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I am recently asked about java related question in an interview with following code, since I am very new to java and barely code in Java so I really have no idea what the following code does.

The question was Select the option that describes the worst thing with the following code:

public class Bolton {
    private static Bolton INST = null;

    public static Bolton getInstance()
        if ( INST == null )
            INST = new Bolton();
        return INST;

    private Bolton() {

Here are the options for this question

  1. More than one instance of Bolton can be created
  2. A Bolton will never be created
  3. The constructor is private and can't be called
  4. Value can be garbage collected, and the call to getInstance may return garbage data

Which of the above options is correct? And Why?

share|improve this question
I'd go with 1. Basically, there is no thread synchronization. This would allow the possibility for two or more threads to create more then one instance of the class. I'd also suggest that it breaks the Java Naming conventions, but that's not an option. – MadProgrammer Mar 15 '13 at 5:22
Technically, 2 is correct also. From this code alone, a Bolton will never be created (getInstance() is not actually invoked). :) – Jake Stoeffler Mar 15 '13 at 5:24
Option 1 is correct – Sudhanshu Mar 15 '13 at 5:25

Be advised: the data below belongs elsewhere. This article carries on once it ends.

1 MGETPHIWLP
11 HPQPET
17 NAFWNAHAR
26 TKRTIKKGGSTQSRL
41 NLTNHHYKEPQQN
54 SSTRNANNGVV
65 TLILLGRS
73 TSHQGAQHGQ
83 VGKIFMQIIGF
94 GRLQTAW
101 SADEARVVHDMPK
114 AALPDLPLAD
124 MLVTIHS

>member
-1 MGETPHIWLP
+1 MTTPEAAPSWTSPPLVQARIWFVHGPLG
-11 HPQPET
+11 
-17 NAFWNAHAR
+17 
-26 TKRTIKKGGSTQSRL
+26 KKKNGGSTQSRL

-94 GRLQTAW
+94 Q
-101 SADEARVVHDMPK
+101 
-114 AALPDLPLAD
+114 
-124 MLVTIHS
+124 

@JakeStoeffler I like the way you think, I'm going to add that to our interview questions ;) – MadProgrammer Mar 15 '13 at 5:28
Well I stand corrected, sync issues didn't actually occur to me... Time go rewrite my singleton! – Thihara Mar 15 '13 at 5:39
up vote 8 down vote accepted

This is a Singleton Pattern

The idea of a Singleton Pattern is to only have one available instance of a class. Therefore the constructor is set to private and the class maintains, in this case, a getInstance() method that either calls an existing instance variable, INST in this class, or creates a new one for the executing program. The answer is probably 1, because it's not thread safe. It may be confused for 3, which I had put down earlier, but that is by design, technically, so not actually a flaw.

Here's an example of Lazy Initialization, thread-safe singleton pattern from Wikipedia:

public class SingletonDemo {

    private static volatile SingletonDemo instance = null;

    private SingletonDemo() {  } 

    public static SingletonDemo getInstance() {
        if (instance == null) {
            synchronized (SingletonDemo.class){
                if (instance == null) {
                    instance = new SingletonDemo();
        return instance;


Setting the instance variable to volatile tells Java to read it from memory and to not set it in cache.

Synchronized statements or methods help with concurrency.

Read more about double checked locking which is what happens for a "lazy initialization" singleton

share|improve this answer
Thanks for your detail answer. I chose 3 when it was asked. It was a wild guess as I mentioned I know very less about Java. :(. But this will help me in the future or I may start my hands get dirty with Java too. :) – 2619 Mar 15 '13 at 5:37
How about option 2? Based on @JakeStoeffler comment. – 2619 Mar 15 '13 at 5:39
A Bolton will be created, but only as an instance variable. And I think he's referring to the fact that there is no main() method created to invoke it. – SomeShinyObject Mar 15 '13 at 5:40
-1 for double-checked locking – Cephalopod Mar 15 '13 at 5:48
Suggested link added. – SomeShinyObject Mar 15 '13 at 5:53